TTC Gold Brownvs. Gateron Ink Yellow
When it comes to mechanical keyboard switches, two popular options to consider are the TTC Gold Brown and the Gateron Ink Yellow. The Gold Browns are known for their balanced nature, offering a slight, satisfying bump and a moderate weightiness. They have a softer sound profile compared to most switches, making them a great choice for those who prefer a quieter typing experience. On the other hand, the Ink Yellow switches have a shorter travel, providing a typing experience that falls between that of a laptop and a standard mechanical keyboard. With a pleasant smoothness and a touch of clackiness, they offer a unique tactile sensation. Both switches have their own distinct characteristics and appeal, making them suitable for different preferences. However, let's dive deeper beyond these generalities so you can make an informed decision on the best switch for your needs.
By the numbers
$3.28 per 10 switches
$7.35 per 10 switches
Top housing material
Top housing material
Proprietary INK blend
Bottom housing material
Bottom housing material
Proprietary INK blend
The housing materials of the TTC Gold Brown and the Gateron Ink Yellow switches differ in terms of their composition. The Gold Brown features a polycarbonate top housing, while the Ink Yellow utilizes Gateron's proprietary INK blend for its top housing. Despite this difference, both housing materials contribute to a high-pitched and sharper sound profile. The use of polycarbonate in the Gold Brown switch creates a clear and resonant sound due to its stiffness, resulting in a crisper sound. Similarly, the INK blend in the Ink Yellow switch offers a satisfying thin and clacky sound, though not overly sharp. In terms of aesthetics, the Gold Brown's translucent polycarbonate top housing is suitable for RGB lighting, while the INK blend in the Ink Yellow switch does not have this feature.
Moving on to the bottom housing, both switches employ different materials with varying impacts. The Gold Brown utilizes a nylon bottom housing, which produces a deeper and fuller sound compared to the Ink Yellow's proprietary INK blend bottom housing. Nylon, being a softer plastic, absorbs more sound and creates a duller and rounder sound profile. On the other hand, the INK blend in the Ink Yellow switch contributes to a pointed and high-pitched sound, described as clacky. These differences in bottom housing materials result in variations in the bottom-out sound and feel when pressing down on the switch.
Overall, while the top and bottom housings of the TTC Gold Brown and Gateron Ink Yellow switches differ, they both contribute to a high-pitched sound profile. The polycarbonate top housing of the Gold Brown creates a clear and resonant sound, while the INK blend top housing of the Ink Yellow offers a satisfying and clacky sound. The nylon bottom housing of the Gold Brown elicits a deeper and fuller sound, while the INK blend bottom housing of the Ink Yellow contributes to a pointed and high-pitched sound. The choice between these switches will depend on personal preferences regarding the specific sound profile desired for typing or gaming experiences.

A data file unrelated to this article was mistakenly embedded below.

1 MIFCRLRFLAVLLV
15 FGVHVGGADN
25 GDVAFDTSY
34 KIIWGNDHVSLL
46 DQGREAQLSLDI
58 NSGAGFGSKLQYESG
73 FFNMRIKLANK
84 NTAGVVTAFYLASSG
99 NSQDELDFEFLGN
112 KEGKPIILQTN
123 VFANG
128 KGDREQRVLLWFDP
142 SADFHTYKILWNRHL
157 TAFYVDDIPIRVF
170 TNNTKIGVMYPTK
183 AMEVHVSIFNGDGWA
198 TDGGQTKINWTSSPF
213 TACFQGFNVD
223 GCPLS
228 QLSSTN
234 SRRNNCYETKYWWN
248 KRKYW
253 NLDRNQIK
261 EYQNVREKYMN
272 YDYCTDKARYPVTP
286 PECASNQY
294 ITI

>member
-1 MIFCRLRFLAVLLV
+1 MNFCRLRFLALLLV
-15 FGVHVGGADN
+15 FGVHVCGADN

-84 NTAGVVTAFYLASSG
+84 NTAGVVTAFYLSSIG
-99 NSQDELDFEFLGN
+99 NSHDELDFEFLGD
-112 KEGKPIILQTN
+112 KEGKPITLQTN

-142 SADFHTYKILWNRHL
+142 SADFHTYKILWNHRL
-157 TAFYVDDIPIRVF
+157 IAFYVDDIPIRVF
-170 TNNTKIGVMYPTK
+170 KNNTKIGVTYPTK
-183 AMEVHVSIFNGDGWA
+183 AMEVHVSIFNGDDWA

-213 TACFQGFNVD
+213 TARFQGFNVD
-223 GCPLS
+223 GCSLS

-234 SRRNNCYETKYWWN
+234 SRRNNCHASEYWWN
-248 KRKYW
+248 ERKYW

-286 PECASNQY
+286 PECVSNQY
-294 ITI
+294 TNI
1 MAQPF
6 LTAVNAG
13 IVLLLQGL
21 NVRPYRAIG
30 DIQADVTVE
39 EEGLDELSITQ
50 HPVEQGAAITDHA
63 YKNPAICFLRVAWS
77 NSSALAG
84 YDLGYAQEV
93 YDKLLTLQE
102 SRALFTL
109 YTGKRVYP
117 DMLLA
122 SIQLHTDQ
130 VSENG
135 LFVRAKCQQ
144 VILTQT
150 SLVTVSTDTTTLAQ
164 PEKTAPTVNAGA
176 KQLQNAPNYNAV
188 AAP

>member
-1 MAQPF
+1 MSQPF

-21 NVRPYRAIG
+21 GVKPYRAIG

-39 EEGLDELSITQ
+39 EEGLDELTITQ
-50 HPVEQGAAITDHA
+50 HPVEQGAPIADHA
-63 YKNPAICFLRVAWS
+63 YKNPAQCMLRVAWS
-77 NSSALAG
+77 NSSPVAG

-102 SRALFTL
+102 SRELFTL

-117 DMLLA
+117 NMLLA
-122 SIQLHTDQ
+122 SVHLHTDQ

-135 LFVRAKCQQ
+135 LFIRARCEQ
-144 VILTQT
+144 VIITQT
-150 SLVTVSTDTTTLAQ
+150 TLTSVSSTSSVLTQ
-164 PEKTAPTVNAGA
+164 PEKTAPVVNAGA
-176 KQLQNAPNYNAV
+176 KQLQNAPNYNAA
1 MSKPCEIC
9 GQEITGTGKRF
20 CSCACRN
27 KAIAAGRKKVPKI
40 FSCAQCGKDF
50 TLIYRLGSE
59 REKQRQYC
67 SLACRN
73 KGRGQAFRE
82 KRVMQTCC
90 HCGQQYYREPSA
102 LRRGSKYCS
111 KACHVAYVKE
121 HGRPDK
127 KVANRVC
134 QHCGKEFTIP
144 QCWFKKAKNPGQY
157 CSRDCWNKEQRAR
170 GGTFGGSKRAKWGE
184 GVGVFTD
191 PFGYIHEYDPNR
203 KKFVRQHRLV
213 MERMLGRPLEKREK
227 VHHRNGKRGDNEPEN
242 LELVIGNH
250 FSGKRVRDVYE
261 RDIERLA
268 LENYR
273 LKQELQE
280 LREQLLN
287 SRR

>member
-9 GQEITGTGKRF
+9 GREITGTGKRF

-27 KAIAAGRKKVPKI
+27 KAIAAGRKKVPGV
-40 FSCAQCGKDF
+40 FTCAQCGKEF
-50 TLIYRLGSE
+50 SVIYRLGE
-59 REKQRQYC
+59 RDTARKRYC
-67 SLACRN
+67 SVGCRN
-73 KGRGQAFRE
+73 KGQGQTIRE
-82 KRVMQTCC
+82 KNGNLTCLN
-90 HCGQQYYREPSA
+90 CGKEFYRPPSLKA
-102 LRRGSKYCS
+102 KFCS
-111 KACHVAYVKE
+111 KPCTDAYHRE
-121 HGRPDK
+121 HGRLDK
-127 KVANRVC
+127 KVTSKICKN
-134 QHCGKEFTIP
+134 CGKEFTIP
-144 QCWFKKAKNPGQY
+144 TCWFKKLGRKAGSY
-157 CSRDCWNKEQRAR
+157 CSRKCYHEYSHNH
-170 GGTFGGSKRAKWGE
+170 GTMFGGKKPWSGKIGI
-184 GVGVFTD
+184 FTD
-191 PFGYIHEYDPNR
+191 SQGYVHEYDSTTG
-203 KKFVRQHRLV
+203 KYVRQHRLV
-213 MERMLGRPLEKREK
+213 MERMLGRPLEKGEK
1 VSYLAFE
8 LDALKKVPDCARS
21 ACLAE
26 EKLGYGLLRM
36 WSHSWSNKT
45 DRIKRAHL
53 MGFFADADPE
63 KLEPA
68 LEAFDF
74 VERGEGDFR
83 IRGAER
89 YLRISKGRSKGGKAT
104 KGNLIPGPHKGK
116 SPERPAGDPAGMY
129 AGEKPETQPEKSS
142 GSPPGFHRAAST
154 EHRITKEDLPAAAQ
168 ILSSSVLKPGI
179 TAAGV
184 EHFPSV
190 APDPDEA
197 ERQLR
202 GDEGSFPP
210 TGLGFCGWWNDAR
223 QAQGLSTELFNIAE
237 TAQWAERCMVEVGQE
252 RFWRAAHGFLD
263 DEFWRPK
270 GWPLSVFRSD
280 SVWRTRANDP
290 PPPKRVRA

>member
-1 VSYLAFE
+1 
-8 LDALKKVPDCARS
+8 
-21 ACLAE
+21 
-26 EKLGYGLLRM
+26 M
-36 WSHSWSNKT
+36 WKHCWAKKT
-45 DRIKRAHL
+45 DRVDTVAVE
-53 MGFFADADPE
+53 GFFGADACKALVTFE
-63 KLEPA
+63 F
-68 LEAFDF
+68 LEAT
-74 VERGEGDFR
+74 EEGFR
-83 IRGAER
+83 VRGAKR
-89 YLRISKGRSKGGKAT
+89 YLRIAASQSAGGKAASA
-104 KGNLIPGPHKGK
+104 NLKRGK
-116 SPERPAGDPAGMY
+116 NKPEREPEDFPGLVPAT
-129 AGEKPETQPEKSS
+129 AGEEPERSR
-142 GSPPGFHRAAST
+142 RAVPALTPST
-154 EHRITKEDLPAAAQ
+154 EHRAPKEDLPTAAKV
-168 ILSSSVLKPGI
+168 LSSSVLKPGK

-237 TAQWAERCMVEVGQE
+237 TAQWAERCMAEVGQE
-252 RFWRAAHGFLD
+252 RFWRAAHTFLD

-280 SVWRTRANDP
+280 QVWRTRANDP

When comparing the actuation and bottom out forces of the TTC Gold Brown tactile switch and the Gateron Ink Yellow linear switch, there are slight differences to consider. The Gold Brown has a slightly lighter actuation force of 55 grams, while the Ink Yellow requires 60 grams to trigger a keystroke. However, when it comes to bottoming out, the Gold Brown requires 63 grams of force whereas the Ink Yellow requires 67 grams. Both switches fall within the medium force range, but the Ink Yellow is slightly heavier overall.
For those who prefer a lighter typing experience, the Gold Brown may be the preferable choice. The lighter actuation force allows for longer periods of comfortable typing, making it suitable for work or extended gaming sessions. However, for individuals seeking a more substantial and tactile typing experience, the Ink Yellow provides a stronger push feel due to its heavier actuation and bottom out forces. This can provide a more satisfying feedback sensation while typing.
In terms of weight, both switches can cater to different preferences. The lighter actuation force of the Gold Brown makes it more suitable for prolonged use, whereas the heavier actuation force of the Ink Yellow caters to those who prefer a more forceful typing experience. Ultimately, the decision between the switches will depend on personal preferences and typing style.
When comparing the travel distance between the TTC Gold Brown tactile switch and the Gateron Ink Yellow linear switch, we can see that the Gold Brown has a slightly longer distance of 4 mm, while the Ink Yellow has a shorter distance of 3.5 mm. Generally, a 4.0 mm travel distance is considered more traditional, while 3.5 mm is on the shallower end. However, with the rise of gaming, shorter travel distances have become more popular due to their faster response times. If you prioritize responsiveness, the Ink Yellow switch with its shorter travel distance might be more suitable for you. On the other hand, some individuals may find shorter travel distances to feel too abrupt, and if you prefer a deeper and more substantial keystroke, the Gold Brown switch with its longer travel distance could be the preferable option. Whether you prioritize speed or depth, both switches offer a distinct experience in terms of travel distance.
Which switch is more bang for your buck?
The TTC Gold Brown has an MSRP of $5.00 per 10 switches. At Milktooth, we are able to pass on savings to our customers and offer the Gold Brown for $3.28.